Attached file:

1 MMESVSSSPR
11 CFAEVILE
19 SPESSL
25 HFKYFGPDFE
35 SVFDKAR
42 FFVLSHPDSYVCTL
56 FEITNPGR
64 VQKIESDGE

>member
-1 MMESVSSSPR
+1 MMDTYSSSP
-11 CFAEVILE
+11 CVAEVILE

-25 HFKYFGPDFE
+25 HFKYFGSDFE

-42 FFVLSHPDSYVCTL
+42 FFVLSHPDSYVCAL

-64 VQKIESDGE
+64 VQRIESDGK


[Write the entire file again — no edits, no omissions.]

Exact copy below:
1 MMESVSSSPR
11 CFAEVILE
19 SPESSL
25 HFKYFGPDFE
35 SVFDKAR
42 FFVLSHPDSYVCTL
56 FEITNPGR
64 VQKIESDGE

>member
-1 MMESVSSSPR
+1 MMDTYSSSP
-11 CFAEVILE
+11 CVAEVILE

-25 HFKYFGPDFE
+25 HFKYFGSDFE

-42 FFVLSHPDSYVCTL
+42 FFVLSHPDSYVCAL

-64 VQKIESDGE
+64 VQRIESDGK